Cardiac impulse

The apical precordial impulse is frequently displaced laterally and is usually abnormally forceful and increased. A double apical impulse, resulting from a forceful left atrial contraction against a highly noncompliant left ventricle, occurs commonly in children with HCM. A triple apical impulse, resulting from a late systolic bulge that occurs when the heart is almost empty and is performing near-isometric contraction, is highly characteristic but is less frequent than a double apical impulse.

Murmur

The outflow murmur typically heard is a systolic ejection, crescendo-decrescendo murmur that is heard best between the apex and left sternal border; it radiates to the suprasternal notch but not to the carotid arteries or neck. The murmur directly varies with the subaortic gradient across the left ventricular outflow tract.

Because obstruction is dynamic and directly related to volume status, left ventricular outflow tract obstruction and murmur diminish with any increase in preload (eg, that elicited by a Valsalva maneuver, a Mueller maneuver, or squatting) or increase in afterload (eg, that elicited by a handgrip). The murmur and the gradient increase with any decrease in preload (eg, that elicited by nitrate medications, diuretics, or standing) or with any decrease in afterload (eg, that elicited by vasodilators).

A holosystolic murmur of mitral regurgitation is heard at the apex and left axilla in patients with systolic anterior motion of the mitral valve and significant left ventricular outflow gradients.

A diastolic decrescendo murmur of aortic regurgitation is heard in 10% of children with HCM, although mild aortic regurgitation can be detected by Doppler echocardiography in 33% of patients with the disorder.

Other findings

The jugular venous pulse reveals a prominent ‘a’ wave due to diminished right ventricular compliance secondary to massive hypertrophy of the ventricular septum.

A double carotid arterial pulse may occur. The carotid pulse rises quickly because of increased velocity of blood through the left ventricular outflow tract into the aorta. The carotid pulse then declines in mid-systole as the gradient develops, followed by a secondary rise in carotid pulsation during systole.

 

DDx

Diagnostic Considerations

Children with hypertrophic cardiomyopathy (HCM) may not be symptomatic. Careful evaluation of a heart murmur may reveal HCM.

As noted previously, early diagnosis of HCM is of prime importance if sudden cardiac death is to be prevented by prescription of an appropriate level of safe activity, medications, surgery, or an implantable cardioverter defibrillator. Screening of first-degree relatives with physical examination, electrocardiography (ECG), and echocardiography is useful to identify additional family members with HCM before the onset of significant symptoms or sudden death.[14]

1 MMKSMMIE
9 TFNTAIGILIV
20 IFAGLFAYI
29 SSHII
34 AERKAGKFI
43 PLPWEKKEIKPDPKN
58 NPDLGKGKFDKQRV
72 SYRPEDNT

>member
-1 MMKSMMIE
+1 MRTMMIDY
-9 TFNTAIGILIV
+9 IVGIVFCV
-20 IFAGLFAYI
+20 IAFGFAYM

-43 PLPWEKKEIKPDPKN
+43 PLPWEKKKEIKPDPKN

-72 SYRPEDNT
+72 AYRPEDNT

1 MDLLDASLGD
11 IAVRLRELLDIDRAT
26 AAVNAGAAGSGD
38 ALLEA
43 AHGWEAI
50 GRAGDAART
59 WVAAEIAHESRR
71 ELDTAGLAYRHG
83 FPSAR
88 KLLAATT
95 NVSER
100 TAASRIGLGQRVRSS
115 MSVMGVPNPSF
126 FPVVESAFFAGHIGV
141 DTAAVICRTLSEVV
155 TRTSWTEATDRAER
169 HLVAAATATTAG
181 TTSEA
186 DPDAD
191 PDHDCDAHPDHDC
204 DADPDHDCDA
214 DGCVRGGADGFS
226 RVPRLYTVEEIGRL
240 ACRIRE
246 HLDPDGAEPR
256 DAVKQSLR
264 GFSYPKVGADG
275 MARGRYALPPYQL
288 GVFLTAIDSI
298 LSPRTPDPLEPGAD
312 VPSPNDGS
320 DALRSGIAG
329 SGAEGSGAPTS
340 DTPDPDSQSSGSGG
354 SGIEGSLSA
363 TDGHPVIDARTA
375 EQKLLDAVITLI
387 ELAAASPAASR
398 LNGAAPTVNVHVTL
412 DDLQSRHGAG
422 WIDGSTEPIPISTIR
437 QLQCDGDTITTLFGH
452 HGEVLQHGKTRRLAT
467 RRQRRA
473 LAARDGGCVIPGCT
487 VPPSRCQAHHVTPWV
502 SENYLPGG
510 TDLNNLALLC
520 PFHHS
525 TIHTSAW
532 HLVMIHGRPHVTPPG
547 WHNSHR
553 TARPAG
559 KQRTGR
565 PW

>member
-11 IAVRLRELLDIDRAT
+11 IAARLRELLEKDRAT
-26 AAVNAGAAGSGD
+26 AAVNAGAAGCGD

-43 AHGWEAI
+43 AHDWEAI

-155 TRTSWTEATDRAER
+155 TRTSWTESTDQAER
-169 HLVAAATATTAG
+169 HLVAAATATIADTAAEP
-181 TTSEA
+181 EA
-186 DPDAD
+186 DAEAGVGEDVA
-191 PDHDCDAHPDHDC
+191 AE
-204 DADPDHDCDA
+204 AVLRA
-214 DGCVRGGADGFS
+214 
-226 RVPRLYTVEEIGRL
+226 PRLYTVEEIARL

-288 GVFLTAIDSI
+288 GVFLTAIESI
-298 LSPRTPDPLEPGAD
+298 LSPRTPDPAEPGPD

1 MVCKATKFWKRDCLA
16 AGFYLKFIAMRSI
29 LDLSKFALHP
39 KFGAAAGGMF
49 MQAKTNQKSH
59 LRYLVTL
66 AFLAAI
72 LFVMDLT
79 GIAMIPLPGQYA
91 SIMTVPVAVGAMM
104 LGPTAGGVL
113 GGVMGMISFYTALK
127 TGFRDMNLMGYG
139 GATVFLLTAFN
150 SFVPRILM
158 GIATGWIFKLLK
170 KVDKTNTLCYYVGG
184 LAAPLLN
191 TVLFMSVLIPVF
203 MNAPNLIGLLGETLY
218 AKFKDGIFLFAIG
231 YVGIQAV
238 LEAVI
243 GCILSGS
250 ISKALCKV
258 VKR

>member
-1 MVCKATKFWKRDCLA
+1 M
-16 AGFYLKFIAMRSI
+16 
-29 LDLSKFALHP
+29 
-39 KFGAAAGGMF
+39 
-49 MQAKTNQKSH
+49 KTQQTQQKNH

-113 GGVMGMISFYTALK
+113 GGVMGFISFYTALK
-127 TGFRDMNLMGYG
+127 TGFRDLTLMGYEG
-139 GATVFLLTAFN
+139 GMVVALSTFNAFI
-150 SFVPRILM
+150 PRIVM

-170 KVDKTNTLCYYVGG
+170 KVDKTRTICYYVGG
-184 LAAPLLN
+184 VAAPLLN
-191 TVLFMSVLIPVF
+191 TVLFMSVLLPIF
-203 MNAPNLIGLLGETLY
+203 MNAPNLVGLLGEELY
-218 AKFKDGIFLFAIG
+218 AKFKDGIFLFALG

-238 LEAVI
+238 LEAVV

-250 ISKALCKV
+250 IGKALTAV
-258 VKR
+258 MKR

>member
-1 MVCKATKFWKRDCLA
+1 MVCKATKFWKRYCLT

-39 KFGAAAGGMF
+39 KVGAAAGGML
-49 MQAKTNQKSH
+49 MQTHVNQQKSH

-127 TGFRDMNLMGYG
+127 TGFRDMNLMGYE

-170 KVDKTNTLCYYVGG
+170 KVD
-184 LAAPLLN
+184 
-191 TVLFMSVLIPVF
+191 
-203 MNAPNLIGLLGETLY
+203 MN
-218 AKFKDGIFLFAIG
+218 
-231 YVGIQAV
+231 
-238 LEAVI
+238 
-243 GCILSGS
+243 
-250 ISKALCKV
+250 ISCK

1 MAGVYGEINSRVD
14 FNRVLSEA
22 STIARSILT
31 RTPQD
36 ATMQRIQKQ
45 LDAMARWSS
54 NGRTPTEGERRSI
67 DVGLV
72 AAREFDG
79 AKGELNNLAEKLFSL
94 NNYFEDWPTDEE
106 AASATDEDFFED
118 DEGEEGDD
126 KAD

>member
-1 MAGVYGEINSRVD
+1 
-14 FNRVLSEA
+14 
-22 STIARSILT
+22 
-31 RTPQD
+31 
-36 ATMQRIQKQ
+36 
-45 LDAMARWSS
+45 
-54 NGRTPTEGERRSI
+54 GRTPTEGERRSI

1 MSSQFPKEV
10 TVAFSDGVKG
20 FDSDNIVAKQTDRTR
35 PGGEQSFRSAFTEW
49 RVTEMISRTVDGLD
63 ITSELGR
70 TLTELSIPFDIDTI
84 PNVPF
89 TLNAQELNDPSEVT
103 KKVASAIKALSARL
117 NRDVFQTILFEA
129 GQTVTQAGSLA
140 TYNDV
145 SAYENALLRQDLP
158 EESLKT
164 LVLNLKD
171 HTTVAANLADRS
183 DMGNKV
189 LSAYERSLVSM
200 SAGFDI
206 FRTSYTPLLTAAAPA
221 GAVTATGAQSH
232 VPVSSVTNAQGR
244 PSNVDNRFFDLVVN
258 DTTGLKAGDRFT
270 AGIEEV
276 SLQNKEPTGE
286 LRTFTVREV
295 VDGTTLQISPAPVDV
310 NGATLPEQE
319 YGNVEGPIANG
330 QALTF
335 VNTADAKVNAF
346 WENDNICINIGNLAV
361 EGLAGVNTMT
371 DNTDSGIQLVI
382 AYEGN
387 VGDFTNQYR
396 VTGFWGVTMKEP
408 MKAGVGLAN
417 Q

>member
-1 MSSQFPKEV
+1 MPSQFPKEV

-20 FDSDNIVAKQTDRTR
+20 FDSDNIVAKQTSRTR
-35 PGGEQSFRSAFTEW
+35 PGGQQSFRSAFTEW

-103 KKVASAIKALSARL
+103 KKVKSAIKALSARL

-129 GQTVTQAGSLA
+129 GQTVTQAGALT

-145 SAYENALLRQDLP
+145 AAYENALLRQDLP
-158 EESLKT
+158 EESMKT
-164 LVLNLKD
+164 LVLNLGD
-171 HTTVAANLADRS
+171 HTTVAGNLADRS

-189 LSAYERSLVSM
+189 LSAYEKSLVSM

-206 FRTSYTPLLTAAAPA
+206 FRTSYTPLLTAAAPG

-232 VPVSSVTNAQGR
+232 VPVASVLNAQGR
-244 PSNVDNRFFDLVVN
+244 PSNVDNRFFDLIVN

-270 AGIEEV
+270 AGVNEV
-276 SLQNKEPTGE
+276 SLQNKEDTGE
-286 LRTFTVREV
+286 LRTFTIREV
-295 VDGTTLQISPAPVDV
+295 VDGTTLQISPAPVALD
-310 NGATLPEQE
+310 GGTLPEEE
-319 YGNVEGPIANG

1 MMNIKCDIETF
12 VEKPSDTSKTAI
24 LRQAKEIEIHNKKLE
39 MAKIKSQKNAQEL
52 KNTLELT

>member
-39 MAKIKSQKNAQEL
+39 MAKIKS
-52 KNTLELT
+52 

Syncope identifies children with HCM who are at significantly increased risk of sudden death and warrants an urgent evaluation. Like syncope, presyncope also warrants a directed evaluation to rule out malignant arrhythmias. A thorough investigation is warranted to rule out potential malignant etiology of presyncopal symptoms.

To differentiate HCM from other cardiac conditions with left ventricular hypertrophy, the following may be helpful[15] :

  • Family history of HCM
  • Sarcomeric protein gene mutations
  • Left ventricular cavity dimension
  • Pattern of left ventricular hypertrophy
  • Diastolic function
  • Short deconditioning periods

Differential Diagnoses

 

Workup

Laboratory Studies

Children with a clinical diagnosis of ventricular hypertrophy should undergo appropriate laboratory evaluation to rule out other etiologies of hypertrophic cardiomyopathy (HCM).

No specific laboratory testing is required in patients diagnosed with HCM; however, genetic testing should be considered and is available for 9 sarcomeric genes, including MYH7, MYBPC3, TNNT2, TNNI3, TNNC1, TPM1, ACTC, MYL2, and MYL3 and one regulator CAV3. Approximately 50-80% of patients have positive results. If the genotype of the proband is determined, mutation testing is available and should be used to identify additional family members with HCM. Genetic testing is also available for the storage disorders with ventricular hypertrophy.[16]

Electrocardiography

Common electrocardiographic (ECG) findings in individuals with hypertrophic cardiomyopathy (HCM) include ST-T wave abnormalities and left ventricular hypertrophy (see the image below). Other findings include axis deviation (right or left), conduction abnormalities (eg, PR prolongation or bundle branch block), sinus bradycardia with ectopic atrial rhythm, and atrial enlargement.[17] In a genetic syndrome due to mutations in AMP-activated PRKAG2, HCM has been associated with inherited Wolff-Parkinson-White syndrome and conduction defects.

ECG of a 16-year-old with hypertrophic cardiomyopa ECG of a 16-year-old with hypertrophic cardiomyopathy (HCM), demonstrating left ventricular hypertrophy pattern and "pseudo-preexcitation."

Uncommon findings include an abnormal and prominent Q wave in the anterior precordial and lateral limb leads, a short PR interval with QRS suggestive of preexcitation, atrial fibrillation (a poor prognostic sign), and P-wave abnormalities (including left atrial enlargement).

Holter monitoring

Findings on Holter monitoring commonly include atrial and ventricular ectopy, sinus pauses, wandering atrial pacemaker, intermittent or variable atrioventricular (AV) block, and nonsustained atrial or ventricular arrhythmias.

Echocardiography